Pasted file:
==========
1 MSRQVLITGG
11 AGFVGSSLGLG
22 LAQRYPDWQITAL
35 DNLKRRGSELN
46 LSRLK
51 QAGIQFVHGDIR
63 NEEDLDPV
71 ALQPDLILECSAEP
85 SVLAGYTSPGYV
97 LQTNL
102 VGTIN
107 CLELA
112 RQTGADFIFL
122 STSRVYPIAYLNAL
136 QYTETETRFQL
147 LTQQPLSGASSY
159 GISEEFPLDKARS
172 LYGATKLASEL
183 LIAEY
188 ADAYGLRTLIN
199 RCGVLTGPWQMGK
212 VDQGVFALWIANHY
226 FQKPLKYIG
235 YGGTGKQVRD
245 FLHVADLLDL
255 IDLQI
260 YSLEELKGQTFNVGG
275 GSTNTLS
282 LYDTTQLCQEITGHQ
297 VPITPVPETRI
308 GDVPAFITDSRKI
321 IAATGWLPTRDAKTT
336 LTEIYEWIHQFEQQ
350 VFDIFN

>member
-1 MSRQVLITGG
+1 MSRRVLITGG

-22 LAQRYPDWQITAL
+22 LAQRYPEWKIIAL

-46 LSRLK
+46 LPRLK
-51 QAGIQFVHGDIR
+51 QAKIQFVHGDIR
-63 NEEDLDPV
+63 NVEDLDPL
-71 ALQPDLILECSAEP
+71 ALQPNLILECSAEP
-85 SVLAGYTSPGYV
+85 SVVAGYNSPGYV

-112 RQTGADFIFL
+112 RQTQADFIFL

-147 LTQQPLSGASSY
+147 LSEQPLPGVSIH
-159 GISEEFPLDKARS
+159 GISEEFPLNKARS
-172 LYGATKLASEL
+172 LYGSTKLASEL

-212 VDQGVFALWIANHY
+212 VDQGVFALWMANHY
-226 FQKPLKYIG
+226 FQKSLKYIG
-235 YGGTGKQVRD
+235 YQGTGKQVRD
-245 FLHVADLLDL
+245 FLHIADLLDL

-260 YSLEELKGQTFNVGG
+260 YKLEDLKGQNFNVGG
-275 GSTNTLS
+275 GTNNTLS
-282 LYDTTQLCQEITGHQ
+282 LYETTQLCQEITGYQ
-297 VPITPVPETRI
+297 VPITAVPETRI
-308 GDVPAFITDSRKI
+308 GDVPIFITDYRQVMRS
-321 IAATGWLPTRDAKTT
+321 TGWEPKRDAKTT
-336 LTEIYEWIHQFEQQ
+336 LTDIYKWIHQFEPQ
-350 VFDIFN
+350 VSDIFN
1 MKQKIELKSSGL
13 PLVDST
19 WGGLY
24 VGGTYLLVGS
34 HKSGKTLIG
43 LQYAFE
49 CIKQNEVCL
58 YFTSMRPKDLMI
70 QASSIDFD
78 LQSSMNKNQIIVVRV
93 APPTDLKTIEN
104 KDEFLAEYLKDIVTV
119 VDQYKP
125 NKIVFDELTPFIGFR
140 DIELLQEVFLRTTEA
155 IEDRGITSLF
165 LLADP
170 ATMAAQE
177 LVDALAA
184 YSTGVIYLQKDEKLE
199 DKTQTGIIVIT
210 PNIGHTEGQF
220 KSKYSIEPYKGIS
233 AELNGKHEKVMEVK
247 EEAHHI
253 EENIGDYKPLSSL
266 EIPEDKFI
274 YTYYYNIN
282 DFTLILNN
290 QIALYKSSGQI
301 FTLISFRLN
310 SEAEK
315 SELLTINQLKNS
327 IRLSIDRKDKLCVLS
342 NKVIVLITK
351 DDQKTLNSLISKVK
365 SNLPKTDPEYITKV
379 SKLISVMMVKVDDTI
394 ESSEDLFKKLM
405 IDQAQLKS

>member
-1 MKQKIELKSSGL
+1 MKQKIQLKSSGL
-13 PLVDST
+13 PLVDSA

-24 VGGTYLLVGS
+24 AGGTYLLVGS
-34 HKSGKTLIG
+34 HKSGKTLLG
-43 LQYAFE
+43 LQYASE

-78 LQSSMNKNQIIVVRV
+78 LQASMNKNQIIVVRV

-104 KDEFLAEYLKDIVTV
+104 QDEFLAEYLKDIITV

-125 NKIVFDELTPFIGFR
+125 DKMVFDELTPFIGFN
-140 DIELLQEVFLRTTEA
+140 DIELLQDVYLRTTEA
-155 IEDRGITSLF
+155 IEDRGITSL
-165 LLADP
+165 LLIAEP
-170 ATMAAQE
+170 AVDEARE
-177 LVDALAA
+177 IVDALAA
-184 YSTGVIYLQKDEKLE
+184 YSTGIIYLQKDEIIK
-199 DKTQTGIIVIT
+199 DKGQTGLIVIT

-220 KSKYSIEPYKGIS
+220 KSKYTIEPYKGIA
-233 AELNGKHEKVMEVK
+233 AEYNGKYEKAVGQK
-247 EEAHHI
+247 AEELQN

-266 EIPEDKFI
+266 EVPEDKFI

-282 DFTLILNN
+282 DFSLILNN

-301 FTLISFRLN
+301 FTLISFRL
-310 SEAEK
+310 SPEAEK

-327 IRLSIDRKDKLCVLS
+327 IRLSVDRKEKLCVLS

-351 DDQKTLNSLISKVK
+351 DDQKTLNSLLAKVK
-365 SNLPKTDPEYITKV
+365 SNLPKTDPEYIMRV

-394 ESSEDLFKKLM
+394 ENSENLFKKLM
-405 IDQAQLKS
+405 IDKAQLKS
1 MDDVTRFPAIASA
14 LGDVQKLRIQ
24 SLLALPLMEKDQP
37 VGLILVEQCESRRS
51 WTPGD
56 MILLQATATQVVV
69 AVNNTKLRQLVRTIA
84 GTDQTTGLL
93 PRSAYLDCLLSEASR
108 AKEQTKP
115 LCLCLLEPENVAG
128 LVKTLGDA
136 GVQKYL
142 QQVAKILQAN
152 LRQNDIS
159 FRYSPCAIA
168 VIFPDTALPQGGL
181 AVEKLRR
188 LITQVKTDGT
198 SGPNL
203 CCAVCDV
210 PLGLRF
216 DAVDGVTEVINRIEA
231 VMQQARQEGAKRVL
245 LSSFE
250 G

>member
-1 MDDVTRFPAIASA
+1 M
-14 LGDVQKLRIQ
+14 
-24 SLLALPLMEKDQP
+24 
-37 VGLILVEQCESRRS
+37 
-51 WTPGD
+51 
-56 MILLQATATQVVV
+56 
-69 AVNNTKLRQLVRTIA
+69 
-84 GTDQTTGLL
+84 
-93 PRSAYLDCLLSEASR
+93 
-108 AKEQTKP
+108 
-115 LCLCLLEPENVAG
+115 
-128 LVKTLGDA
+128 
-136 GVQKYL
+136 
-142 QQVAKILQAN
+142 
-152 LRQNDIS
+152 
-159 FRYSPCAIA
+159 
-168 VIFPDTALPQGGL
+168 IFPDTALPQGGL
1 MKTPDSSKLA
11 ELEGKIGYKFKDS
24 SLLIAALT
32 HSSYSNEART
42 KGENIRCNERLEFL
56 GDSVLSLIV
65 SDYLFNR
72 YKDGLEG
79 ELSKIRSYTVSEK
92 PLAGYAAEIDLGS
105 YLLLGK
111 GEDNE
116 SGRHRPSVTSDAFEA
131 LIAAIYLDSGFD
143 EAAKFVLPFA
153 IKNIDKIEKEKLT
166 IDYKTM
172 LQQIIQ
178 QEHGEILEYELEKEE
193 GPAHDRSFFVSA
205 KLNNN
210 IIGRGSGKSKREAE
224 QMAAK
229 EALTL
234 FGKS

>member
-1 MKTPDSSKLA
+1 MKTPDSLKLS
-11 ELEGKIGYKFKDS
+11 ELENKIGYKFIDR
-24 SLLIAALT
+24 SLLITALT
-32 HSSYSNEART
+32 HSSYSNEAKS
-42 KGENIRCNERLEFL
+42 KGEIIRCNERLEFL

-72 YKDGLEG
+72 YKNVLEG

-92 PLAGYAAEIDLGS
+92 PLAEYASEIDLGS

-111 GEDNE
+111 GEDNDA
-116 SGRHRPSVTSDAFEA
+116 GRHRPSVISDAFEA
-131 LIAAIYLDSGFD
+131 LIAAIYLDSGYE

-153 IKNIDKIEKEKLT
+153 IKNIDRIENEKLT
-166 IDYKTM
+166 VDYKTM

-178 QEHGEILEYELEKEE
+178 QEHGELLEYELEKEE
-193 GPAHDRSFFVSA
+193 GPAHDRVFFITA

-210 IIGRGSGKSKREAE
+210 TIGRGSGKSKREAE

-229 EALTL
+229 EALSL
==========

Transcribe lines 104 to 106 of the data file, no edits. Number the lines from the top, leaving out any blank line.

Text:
220 KSKYSIEPYKGIS
233 AELNGKHEKVMEVK
247 EEAHHI